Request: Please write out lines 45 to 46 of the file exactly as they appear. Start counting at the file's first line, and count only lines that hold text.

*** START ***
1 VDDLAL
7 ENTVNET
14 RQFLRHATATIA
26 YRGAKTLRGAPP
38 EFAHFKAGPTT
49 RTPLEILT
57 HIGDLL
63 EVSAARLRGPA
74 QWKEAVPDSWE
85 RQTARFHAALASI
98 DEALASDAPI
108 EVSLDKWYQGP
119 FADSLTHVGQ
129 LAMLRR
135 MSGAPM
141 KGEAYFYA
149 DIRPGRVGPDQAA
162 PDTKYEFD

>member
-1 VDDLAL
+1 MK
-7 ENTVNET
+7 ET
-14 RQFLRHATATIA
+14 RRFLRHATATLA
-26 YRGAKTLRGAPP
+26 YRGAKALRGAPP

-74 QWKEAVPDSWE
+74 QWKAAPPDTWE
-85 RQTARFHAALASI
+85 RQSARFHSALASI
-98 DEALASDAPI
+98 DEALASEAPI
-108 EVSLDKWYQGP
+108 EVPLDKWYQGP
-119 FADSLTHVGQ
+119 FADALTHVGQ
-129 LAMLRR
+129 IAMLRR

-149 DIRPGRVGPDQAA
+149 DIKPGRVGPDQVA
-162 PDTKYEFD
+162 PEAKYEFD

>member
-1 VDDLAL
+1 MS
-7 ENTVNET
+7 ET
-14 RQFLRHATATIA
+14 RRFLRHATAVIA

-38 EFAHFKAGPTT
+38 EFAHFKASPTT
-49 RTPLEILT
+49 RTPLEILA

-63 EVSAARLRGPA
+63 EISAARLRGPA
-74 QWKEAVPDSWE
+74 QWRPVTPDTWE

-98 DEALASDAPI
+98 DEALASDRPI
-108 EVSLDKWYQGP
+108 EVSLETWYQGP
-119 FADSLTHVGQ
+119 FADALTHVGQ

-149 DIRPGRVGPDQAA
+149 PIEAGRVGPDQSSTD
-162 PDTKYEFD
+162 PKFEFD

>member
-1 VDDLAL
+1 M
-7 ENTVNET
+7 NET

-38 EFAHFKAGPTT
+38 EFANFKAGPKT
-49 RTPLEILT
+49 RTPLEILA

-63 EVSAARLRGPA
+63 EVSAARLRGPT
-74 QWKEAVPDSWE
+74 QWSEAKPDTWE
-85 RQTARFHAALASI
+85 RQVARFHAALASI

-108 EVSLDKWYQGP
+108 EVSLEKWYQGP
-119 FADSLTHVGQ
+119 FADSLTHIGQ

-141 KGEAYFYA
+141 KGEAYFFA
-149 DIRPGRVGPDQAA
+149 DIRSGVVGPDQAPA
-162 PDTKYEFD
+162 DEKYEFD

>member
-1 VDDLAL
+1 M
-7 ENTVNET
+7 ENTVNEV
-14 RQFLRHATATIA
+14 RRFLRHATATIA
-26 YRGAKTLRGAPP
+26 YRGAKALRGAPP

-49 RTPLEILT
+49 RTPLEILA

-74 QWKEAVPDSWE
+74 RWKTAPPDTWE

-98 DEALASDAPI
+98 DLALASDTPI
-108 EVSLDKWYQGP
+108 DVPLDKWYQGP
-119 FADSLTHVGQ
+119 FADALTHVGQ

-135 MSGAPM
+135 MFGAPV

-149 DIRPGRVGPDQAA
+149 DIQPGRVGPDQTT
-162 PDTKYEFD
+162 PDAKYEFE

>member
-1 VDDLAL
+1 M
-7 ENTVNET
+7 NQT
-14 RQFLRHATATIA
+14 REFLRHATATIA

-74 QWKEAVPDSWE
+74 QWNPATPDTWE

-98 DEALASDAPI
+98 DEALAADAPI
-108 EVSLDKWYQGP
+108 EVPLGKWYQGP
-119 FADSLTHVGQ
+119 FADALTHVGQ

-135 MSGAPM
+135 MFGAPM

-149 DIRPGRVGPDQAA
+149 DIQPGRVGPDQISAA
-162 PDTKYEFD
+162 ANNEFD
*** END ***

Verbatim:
-1 VDDLAL
+1 MS